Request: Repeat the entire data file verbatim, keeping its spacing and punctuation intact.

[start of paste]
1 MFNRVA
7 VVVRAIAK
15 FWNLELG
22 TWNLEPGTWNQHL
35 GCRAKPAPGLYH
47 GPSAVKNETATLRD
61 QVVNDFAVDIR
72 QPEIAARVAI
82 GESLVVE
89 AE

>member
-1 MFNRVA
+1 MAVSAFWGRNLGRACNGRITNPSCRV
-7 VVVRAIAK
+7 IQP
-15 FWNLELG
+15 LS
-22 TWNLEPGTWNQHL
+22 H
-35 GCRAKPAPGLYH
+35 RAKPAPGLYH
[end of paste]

1 MFNRVA
7 VVVRAIAK
15 FWNLELG
22 TWNLEPGTWNQHL
35 GCRAKPAPGLYH
47 GPSAVKNETATLRD
61 QVVNDFAVDIR
72 QPEIAARVAI
82 GESLVVE
89 AE

>member
-1 MFNRVA
+1 MAVSAFWGRNLGRACNGRITNPSCRV
-7 VVVRAIAK
+7 IQP
-15 FWNLELG
+15 LS
-22 TWNLEPGTWNQHL
+22 H
-35 GCRAKPAPGLYH
+35 RAKPAPGLYH